Regarding the number of workers in tourist and restaurant facilities, he said: “Their number before 2019 was about 150,000, and 50,000 students work in seasons, but after the crisis, the number decreased to 80, then 70,000 before it rose again to 100,000, knowing that 50,000 workers Today, they work in the restaurant sector alone, which constitutes about 50 percent of the workers in tourism establishments.  

As for the share of foreign labor, which was large before the financial crisis, Ramy indicated that “tourist establishments are looking for quality, relying on Lebanese labor, but some “tourist shops,” as he called them, rely on foreign labor for a period of two or three months.   

The number of restaurant goers is concentrated during the weekend on Saturday and Sunday and during the seasons for a period of 80 or 90 days, which constitutes an “oxygen” dose for tourist institutions.  

Additionally, the price that is charged today per person ranges in a Lebanese restaurant between 20 and 30 dollars, and 50 dollars as a maximum.  

Despite the increase in the restaurant bill, it remains, according to what statistician Muhammad Shams ad-Din explained to Nidaa al-Watan, “below than that implemented before the crisis, and remains competitive and less than those implemented in European, Gulf and American countries, but higher than the pricing established in Egypt and Turkey.”  

Therefore, Lebanon remains the most suitable destination for expatriates and tourists for Summer 2023. 

According to Nidaa al-Watan, there are those who are working to expand abroad to introduce other countries to the Lebanese cuisine, and they collect hard currency, armed with Lebanese workers and qualified people, to operate them abroad as far as the laws allow them.   

In terms of costs, the labor cost, which is still less than in 2019, helps the owners of restaurant establishments to achieve profits, which for them now constitute about 15 percent, from a rate that reached 27 percent in the “good days.”   

On the other hand, the cost of diesel fuel and electricity has become much higher and constitutes, as some estimate, 40 percent of the cost.  

If the cost of diesel fuel to secure electricity for any restaurant before the start of the crisis and the rise in the exchange rate of the US dollar ranged between 2,000 and 3,000 dollars, equivalent to about 5 million pounds per month, as one of the restaurant owners said, today it ranges between 7 and 10 thousand US dollars per month.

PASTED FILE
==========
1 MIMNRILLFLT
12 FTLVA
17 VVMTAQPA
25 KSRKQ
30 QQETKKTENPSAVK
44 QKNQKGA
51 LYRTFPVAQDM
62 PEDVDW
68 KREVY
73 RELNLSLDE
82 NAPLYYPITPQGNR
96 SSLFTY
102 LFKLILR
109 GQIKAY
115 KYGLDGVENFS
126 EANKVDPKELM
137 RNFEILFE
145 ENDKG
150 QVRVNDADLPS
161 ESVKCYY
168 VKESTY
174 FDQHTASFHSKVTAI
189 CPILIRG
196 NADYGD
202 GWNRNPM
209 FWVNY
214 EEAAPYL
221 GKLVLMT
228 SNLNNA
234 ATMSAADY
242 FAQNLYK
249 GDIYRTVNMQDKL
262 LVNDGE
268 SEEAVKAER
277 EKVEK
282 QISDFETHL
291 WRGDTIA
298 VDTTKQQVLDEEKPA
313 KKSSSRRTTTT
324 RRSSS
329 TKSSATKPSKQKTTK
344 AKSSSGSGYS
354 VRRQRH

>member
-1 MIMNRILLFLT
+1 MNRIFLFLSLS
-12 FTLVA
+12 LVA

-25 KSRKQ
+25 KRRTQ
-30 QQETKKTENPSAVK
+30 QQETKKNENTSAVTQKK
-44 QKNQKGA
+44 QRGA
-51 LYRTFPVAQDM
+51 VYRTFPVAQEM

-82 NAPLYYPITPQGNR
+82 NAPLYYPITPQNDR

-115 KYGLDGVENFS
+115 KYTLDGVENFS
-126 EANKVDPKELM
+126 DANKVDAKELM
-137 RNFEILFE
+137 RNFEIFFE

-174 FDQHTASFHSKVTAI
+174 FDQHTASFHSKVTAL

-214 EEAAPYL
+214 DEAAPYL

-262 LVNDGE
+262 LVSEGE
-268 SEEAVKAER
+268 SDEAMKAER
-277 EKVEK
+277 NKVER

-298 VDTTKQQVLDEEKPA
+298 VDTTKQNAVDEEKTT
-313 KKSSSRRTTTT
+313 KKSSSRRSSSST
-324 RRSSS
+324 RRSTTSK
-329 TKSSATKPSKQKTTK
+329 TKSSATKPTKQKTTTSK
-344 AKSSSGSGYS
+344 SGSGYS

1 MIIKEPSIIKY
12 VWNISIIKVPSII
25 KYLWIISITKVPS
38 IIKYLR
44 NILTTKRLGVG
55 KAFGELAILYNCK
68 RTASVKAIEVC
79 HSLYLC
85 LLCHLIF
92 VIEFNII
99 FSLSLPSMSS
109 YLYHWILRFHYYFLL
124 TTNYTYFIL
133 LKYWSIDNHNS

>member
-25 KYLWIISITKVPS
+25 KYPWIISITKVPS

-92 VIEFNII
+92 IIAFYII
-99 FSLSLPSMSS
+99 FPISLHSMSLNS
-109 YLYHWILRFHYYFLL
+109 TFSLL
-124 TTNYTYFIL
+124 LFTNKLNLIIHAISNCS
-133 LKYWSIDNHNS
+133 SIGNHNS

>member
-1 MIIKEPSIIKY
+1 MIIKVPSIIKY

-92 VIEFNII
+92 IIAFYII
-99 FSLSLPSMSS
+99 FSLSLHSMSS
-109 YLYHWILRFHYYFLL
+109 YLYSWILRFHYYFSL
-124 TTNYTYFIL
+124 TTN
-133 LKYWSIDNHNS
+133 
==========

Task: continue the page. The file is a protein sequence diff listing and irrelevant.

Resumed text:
While the cost, according to another investor, of fuel oil reaches 25 percent today, compared to 8 percent previously.  

Additionally, salaries of workers for employees in restaurants vary between monthly or hourly wages.   

It became clear to Nidaa Al-Watan that the salaries have become dollarized and have risen, exceeding half the value of the salary that they were receiving in the period preceding the crisis, even exceeding this number to reach 90 percent or even 100 percent for some, especially restaurants that have a name and are interested in the quality of the services they provide and want to maintain its previous high level of food.  

Some restaurants reduced the value of salaries for waiters before the crisis, by 550 or 600 US dollars, to 350 or 400 US dollars per month, with transportation.   

While the flourishing restaurants set a minimum salary that starts at 500 US dollars, depending on the experience it enjoys, and it reaches 900 US dollars.  

As for the highly experienced chefs who used to earn, for example, 1,500 or 2,000 US dollars in the past, i.e., before the start of the crisis, they are now receiving a slightly lower salary or even the same salary, depending on the restaurant, noting that there are restaurants or cafes that pay salaries to the average chef about 620 US dollars.  

On the other hand, there are restaurants that employ employees who receive an hourly salary that has become worth a dollar, and the employee can work additional hours, up to 10 or 12 hours, except for “tips” that reach 100 US dollars in the peak season.